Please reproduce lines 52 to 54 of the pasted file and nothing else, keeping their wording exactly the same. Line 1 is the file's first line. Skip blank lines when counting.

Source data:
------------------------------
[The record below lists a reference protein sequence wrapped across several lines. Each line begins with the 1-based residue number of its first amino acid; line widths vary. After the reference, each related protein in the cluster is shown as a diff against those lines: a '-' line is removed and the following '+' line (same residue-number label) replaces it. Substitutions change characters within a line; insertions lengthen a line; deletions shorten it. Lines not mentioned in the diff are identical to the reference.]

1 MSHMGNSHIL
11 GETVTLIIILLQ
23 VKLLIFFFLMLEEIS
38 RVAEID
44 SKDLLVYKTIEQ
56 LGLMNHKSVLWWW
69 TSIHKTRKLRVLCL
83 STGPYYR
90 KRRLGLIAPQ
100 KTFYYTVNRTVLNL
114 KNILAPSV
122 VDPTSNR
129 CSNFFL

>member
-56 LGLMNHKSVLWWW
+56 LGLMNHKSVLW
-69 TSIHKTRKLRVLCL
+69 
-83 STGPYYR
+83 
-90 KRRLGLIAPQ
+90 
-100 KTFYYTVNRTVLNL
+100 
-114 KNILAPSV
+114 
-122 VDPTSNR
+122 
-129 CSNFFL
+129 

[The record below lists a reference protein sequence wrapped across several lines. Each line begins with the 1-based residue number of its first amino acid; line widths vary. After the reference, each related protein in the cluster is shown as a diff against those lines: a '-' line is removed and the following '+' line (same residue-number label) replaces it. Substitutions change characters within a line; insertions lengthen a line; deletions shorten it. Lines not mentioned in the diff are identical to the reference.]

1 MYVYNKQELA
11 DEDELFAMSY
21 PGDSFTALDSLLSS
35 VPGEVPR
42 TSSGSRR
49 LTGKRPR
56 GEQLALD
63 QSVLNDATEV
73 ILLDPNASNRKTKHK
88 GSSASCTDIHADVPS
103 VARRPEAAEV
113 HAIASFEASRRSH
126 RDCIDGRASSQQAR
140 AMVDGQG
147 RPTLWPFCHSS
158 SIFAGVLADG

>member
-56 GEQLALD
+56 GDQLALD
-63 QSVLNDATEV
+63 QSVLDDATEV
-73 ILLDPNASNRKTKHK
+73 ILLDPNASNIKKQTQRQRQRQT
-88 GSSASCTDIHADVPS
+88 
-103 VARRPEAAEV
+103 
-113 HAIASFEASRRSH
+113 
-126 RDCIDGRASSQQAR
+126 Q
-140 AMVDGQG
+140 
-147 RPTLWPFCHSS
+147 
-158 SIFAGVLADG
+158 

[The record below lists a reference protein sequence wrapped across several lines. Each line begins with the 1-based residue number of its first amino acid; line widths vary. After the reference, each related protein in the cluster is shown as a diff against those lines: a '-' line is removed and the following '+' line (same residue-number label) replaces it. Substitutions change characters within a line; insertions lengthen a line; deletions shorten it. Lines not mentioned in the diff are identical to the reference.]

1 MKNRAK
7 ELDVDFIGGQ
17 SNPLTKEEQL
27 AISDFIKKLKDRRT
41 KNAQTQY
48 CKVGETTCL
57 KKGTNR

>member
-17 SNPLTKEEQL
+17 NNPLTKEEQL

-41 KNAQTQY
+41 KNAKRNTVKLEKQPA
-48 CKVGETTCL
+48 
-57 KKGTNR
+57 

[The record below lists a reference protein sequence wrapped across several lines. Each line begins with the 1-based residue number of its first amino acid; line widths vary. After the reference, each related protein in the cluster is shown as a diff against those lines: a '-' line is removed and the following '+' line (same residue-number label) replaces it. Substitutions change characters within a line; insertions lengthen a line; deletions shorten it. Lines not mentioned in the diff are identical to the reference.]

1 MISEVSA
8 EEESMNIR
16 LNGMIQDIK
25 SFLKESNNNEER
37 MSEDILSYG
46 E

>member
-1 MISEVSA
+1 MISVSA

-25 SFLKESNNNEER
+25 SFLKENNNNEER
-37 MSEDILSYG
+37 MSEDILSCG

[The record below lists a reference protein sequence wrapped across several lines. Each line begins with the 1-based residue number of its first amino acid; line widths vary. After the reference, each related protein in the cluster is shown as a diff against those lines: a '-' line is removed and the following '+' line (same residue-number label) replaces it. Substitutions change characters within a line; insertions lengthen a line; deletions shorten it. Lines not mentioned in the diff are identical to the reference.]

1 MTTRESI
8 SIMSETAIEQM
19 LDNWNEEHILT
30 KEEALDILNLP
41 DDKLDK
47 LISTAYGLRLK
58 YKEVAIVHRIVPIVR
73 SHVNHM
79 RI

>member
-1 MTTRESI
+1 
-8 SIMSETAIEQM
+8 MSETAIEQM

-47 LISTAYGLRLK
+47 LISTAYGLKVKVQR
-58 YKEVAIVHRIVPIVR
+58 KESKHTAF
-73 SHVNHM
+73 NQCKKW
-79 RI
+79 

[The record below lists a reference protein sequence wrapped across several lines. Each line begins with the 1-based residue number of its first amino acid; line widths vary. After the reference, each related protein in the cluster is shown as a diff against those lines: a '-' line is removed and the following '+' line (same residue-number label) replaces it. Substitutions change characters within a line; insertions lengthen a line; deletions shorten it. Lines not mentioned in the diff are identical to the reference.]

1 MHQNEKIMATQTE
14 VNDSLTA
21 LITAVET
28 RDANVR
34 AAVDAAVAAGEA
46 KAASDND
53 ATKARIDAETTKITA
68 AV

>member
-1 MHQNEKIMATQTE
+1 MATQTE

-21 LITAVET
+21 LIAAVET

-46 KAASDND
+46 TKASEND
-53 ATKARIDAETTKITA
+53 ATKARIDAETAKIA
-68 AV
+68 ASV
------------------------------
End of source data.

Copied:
-63 QSVLNDATEV
+63 QSVLDDATEV
-73 ILLDPNASNRKTKHK